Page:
Lots of memories crossed my mind when I saw the video where Daniel Alves ate the banana against the racist act of the Vilarreal fan. The player made me smile with pride.
Many times I heard “You monkey!” as a kid at school. I remember I used to be extremely bothered about it. So I swore back. Sometimes I got into fights. Being called “you monkey!” was worse than being called a “you crybaby!” or “you fool!”, for example.
At that time, I had no clue what racism was. I lived the problem every day without having a clue of the concept. Racism happened in the US or in South Africa, but not in Brazil where we used to learn since early age at school that all races live in harmony.
Since the problem was not in society, I had to deal with my feelings myself. To stop being a crybaby I only had to stop crying. To stop being a fool I only had to become tougher.
But how could I stop being black?
Racism is not only a matter of offending someone. In the highly prejudicial Brazilian society, calling someone “you monkey!” is reminding a black person how everyone perceives their position in society.
Unfortunately many people – including blacks themselves – believe we can just ignore and pretend not to hear racial discrimination.
Others – like many of the #weareallmonkeys campaigners – believe that treating racists as isolated stupid people.
That is why I smiled at Daniel Alves eating the banana. He didn’t pretend not to hear or see. His eating the banana sounded to me as an angry response to a situation he seems to be constantly annoyed about.
As an individual act, that was a brilliant reaction.
That is why I was very angry when I saw the #weareallmonkeys campaign. Alves’s eating the banana does not mean he accepts being called “you monkey!” It seems to be just the opposite to me.
For this reason I felt the campaign was ignorant, insensitive and stupid.
Some supporters of the campaign explained they thought about the evolution theory while sharing the hashtag. For them, we all – blacks and whites – descend from the monkeys.
For this reason the campaign was ignorant. It ignored and disdained the social and political history of racial discrimination and prejudice in Brazil.
In this history and in contemporary everyday life, “you monkey!” is one of the most predominant and persistent symbols of racism in the lives of black Brazilians.
That is what makes the campaign insensitive.
When I clicked on the hashtag, I saw a majority of light-skinned celebrities, politicians and social media users all super excited and complaining of racism through Internet.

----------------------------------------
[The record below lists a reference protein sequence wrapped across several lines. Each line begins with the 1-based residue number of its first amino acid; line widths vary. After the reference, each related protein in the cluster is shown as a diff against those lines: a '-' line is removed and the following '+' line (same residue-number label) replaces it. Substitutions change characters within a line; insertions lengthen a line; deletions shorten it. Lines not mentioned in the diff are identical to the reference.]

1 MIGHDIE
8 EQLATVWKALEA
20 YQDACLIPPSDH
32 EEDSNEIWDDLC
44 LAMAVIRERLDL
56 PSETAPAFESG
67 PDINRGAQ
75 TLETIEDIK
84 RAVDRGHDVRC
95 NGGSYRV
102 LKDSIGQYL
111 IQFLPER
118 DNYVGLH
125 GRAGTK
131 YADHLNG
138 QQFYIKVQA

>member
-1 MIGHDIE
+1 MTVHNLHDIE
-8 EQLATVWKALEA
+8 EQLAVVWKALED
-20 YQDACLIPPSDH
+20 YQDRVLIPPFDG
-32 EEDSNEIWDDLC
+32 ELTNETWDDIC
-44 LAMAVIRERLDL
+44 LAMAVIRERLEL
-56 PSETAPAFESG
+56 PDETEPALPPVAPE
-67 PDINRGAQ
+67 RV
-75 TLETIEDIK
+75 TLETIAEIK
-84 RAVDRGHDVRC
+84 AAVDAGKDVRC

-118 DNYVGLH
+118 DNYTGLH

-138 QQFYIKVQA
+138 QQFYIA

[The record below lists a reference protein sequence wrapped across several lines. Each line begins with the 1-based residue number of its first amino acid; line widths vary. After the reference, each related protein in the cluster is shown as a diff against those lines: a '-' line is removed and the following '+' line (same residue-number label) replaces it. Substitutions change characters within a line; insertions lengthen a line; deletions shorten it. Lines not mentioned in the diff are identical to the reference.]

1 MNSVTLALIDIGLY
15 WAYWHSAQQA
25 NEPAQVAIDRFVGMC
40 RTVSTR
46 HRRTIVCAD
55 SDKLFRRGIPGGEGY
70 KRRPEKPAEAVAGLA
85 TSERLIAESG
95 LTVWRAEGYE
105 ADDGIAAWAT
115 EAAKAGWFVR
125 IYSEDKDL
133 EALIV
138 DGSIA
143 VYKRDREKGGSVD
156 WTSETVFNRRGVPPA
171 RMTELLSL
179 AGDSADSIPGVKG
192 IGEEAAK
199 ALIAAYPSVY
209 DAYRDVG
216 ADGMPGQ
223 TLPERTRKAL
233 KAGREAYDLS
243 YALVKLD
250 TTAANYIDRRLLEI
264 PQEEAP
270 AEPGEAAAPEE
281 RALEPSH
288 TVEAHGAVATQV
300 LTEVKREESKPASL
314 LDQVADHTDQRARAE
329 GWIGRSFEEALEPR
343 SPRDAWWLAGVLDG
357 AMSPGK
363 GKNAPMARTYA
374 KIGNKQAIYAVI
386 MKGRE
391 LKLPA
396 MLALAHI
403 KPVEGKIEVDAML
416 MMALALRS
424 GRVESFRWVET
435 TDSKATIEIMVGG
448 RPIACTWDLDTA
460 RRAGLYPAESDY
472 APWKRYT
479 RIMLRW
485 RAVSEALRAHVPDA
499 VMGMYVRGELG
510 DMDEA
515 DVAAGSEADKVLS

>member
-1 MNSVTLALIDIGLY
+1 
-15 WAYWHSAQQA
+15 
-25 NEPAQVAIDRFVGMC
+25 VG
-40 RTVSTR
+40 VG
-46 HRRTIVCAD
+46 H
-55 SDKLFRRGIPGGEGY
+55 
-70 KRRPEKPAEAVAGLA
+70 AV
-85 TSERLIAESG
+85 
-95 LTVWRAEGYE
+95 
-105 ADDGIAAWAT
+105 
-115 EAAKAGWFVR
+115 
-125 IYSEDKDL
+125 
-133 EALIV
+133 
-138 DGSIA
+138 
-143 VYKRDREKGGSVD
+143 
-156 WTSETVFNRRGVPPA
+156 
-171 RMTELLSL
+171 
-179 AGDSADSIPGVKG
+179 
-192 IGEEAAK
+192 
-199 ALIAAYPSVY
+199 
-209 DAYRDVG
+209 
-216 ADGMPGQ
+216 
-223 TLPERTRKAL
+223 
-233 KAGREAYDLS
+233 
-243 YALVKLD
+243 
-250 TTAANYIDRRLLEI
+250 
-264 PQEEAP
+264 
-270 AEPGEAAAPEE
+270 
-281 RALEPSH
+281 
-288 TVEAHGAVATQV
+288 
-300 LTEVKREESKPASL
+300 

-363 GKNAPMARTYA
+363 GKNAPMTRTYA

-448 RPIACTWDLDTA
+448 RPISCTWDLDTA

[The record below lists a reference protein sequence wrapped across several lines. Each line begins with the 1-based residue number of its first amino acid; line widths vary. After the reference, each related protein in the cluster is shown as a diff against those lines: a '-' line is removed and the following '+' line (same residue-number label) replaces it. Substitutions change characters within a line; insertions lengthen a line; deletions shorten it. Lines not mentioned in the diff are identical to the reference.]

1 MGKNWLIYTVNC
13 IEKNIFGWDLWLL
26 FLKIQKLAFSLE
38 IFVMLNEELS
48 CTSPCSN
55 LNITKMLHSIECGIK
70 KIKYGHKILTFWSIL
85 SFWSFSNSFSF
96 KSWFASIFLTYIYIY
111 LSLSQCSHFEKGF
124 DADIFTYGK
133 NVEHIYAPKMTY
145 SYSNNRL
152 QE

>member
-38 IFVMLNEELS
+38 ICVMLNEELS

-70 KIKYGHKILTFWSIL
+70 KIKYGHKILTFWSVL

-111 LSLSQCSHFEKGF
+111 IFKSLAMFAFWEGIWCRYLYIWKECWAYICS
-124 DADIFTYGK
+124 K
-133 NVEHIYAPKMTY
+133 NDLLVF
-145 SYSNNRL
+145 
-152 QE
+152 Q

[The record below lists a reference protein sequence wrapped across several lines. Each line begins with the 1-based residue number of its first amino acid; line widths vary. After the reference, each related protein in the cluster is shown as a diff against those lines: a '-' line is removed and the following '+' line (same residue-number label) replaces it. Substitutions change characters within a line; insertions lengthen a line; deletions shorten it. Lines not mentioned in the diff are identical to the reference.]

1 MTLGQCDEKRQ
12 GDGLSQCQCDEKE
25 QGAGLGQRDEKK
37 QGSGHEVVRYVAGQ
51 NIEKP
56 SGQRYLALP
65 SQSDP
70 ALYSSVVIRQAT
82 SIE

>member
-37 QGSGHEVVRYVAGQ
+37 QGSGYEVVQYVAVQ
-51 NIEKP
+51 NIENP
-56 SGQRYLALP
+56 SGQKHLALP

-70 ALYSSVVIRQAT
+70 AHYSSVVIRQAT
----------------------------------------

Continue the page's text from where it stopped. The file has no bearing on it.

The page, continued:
The problem is that for most of these people, “you monkey!” is merely a verbal attack. If one ignores or mocks it, its derogatory weight will melt down.
The ones who now call themselves monkeys seem to ignore that blacks are still the majority of the low-income and poor people in Brazil; that blacks are the biggest victims of violence in the country; that blacks are still mostly portrayed in discriminating stereotypes in media every day; that blacks are still the majority in low-salary jobs and the minority in universities.
These examples and many others prove that “you monkey!” is not only a mere verbal attack. Racism doesn’t exist only in people’s words.
The Brazilian social structure is racist. Even worse, we all – even black people – grow up treating racist behavior as normal.
For example, if I ask fellow Brazilians to think about someone who looks like a criminal, most likely it will be a black person. If I ask them to think about a successful doctor, most likely she will be white.
That is why the white celebrities sharing #weareallmonkeys are not monkeys. Neither is the super-rich, light-skinned (in Brazilian terms) and straight-haired (again in Brazilian terms) Neymar.
They have no clue how painful, revolting and disheartening it is to be called or treated as a “monkey” in everyday life.
For this and other reasons the campaign #weareallmonkeys is stupid despite the good-will of many people who supported it.
It is stupid because it does not represent most of the black people who suffer from racism in Brazil. In fact, it offends. It is offending to people who have to deal with what “you monkey!” and other variables of racism on an everyday basis.
The campaign suggests we are all equal. Unfortunately we are not. For this reason, the bananas in the photos of the campaign #weareallmonkeys should also be crushed. Just like Daniel Alves did in the pitch.
Photo by Louis Hansel @shotsoflouis on Unsplash.